Joseph Grenny is coauthor of four New York Times bestsellers, Change Anything, Crucial Conversations, Crucial Confrontations, and Influencer.
Dear Crucial Skills,
I moved to a new branch a year ago and am managing a new team of people. The long-standing norm has been to allow staff to spend time on activities that are not work-related. I am very frustrated with what I believe is dishonest behavior, as people use paid time to do personal chores. I am also concerned that my frustration will come across to the staff in the wrong way.
I have looked to many sources to deal with this effectively. When I bring up the issue, things change for a short time, and then behavior reverts back to old habits. How can I get across to the staff once-and-for-all that this is not acceptable?
New Kid in Town
Dear New Kid,
I applaud your integrity. We operate in a far less-supervised workplace than people did fifty years ago. So much of our work is electronically mediated and done independently, that there is a much greater temptation to slack off now and again. And given all the tools that make it easy to e-mail, shop online, connect with friends on Facebook, or share videos on YouTube—it takes an enormous amount of self-discipline to stay focused on the job you’re paid to do.
You face a tricky situation because your challenge is not how to change bad behavior; it’s how to change bad norms. It’s one thing to confront the inappropriate meanderings of one individual. It requires a wholly different strategy when you’re attempting to reset the norms of a group of people.
Here are some thoughts about how to approach your problem. You’ve got at least three crucial conversations to hold:
1. Establish air cover. The big problem with bad norms is you don’t know how high and wide the acceptance runs. If, for example, your peer managers in this new location give tacit approval to personal indulgences during work hours, it’s much harder to establish new norms. It’ll be even harder if those above you have enabled this behavior. If this is the case, then the first crucial conversation you need to have is with other managers and your bosses.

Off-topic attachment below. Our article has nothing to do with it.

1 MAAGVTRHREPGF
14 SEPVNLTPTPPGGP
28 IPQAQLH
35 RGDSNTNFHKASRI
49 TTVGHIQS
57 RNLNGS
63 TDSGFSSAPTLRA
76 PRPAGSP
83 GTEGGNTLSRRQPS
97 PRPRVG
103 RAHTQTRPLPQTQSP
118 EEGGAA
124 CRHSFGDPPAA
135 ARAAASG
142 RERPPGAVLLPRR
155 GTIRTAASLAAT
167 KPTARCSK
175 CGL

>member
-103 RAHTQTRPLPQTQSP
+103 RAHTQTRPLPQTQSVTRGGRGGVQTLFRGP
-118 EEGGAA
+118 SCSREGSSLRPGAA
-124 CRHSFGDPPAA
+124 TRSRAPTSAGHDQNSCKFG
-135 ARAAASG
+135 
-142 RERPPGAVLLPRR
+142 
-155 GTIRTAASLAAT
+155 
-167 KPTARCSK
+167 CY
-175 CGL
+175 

When discussing the problem with peer managers and bosses, you’ve got to give yourself air cover in the form of facts and data so you won’t be standing alone when the going gets tough. Gather and share data about the frequency of the problems and do some rough calculations of the effect on costs or other important business results. In doing so, be sure not to come across as indignant or self-righteous. If you do, you’re more likely to be seen as a zealot than as a reasonable leader.
Your goal in these crucial conversations is to establish mutual purpose. Don’t push them faster than they’re willing to go. Let the data do the talking and let them come to conclusions with you about what to do. Of course, if the problems are open-and-shut violations of policy, you’ll need to notify HR or other appropriate leaders—but if we’re talking about sloppy management and gray area issues, these conversations are your most effective influence tool.
2. Make it public. Next, you need to start a public dialogue about these concerns. Bad norms are usually established in silence—no one discusses misbehavior but everyone is guilty. The first thing you need to do is openly and publicly acknowledge the frequency of the concerns. Show a bit of respect by acknowledging your own natural tendency to fall into bad behavior when others are doing so. Be careful that you don’t come across as thinking you are better than your colleagues. Instead, talk about your growing awareness of the ethics involved and share your perceptions about the consequences of this behavior (on costs, customers, peers, etc.).